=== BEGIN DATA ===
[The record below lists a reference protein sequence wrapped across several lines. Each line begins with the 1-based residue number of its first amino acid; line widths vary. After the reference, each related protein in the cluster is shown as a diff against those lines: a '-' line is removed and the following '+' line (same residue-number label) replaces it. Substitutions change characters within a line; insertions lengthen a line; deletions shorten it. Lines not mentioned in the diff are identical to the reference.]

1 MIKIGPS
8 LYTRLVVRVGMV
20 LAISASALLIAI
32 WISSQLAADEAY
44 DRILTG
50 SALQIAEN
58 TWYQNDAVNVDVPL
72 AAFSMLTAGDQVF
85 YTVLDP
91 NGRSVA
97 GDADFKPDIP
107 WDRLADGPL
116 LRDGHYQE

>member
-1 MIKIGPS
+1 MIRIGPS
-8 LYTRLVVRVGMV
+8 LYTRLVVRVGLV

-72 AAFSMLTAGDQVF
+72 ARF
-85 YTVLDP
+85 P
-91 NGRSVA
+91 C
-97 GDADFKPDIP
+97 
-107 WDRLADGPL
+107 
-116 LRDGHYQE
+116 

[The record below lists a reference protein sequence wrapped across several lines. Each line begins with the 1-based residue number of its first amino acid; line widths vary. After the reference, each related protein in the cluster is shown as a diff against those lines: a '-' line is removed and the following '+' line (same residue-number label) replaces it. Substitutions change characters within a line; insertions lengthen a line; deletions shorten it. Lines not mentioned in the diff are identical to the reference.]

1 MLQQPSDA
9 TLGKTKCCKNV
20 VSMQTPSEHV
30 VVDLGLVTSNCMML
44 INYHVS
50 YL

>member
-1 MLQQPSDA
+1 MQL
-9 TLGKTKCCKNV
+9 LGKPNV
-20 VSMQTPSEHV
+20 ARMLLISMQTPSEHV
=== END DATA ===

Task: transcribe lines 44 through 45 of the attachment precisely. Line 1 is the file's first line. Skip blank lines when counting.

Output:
-20 VSMQTPSEHV
+20 ARMLLISMQTPSEHV